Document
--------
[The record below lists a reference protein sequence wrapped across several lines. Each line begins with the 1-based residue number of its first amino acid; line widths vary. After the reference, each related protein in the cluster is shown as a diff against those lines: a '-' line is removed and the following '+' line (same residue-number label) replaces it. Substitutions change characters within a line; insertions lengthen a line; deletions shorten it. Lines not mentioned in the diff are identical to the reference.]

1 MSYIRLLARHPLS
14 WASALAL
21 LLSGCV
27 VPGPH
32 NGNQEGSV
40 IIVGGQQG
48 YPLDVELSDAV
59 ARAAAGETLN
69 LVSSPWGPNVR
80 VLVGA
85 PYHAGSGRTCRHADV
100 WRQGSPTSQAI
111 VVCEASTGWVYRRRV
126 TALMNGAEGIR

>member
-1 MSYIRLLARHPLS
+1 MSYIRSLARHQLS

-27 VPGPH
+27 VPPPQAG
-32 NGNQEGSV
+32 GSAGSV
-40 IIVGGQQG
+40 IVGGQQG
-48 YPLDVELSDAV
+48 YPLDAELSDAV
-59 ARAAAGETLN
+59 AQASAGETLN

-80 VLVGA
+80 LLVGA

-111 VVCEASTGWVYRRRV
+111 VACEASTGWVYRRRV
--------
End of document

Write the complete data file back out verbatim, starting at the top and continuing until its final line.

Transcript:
[The record below lists a reference protein sequence wrapped across several lines. Each line begins with the 1-based residue number of its first amino acid; line widths vary. After the reference, each related protein in the cluster is shown as a diff against those lines: a '-' line is removed and the following '+' line (same residue-number label) replaces it. Substitutions change characters within a line; insertions lengthen a line; deletions shorten it. Lines not mentioned in the diff are identical to the reference.]

1 MSYIRLLARHPLS
14 WASALAL
21 LLSGCV
27 VPGPH
32 NGNQEGSV
40 IIVGGQQG
48 YPLDVELSDAV
59 ARAAAGETLN
69 LVSSPWGPNVR
80 VLVGA
85 PYHAGSGRTCRHADV
100 WRQGSPTSQAI
111 VVCEASTGWVYRRRV
126 TALMNGAEGIR

>member
-1 MSYIRLLARHPLS
+1 MSYIRSLARHQLS

-27 VPGPH
+27 VPPPQAG
-32 NGNQEGSV
+32 GSAGSV
-40 IIVGGQQG
+40 IVGGQQG
-48 YPLDVELSDAV
+48 YPLDAELSDAV
-59 ARAAAGETLN
+59 AQASAGETLN

-80 VLVGA
+80 LLVGA

-111 VVCEASTGWVYRRRV
+111 VACEASTGWVYRRRV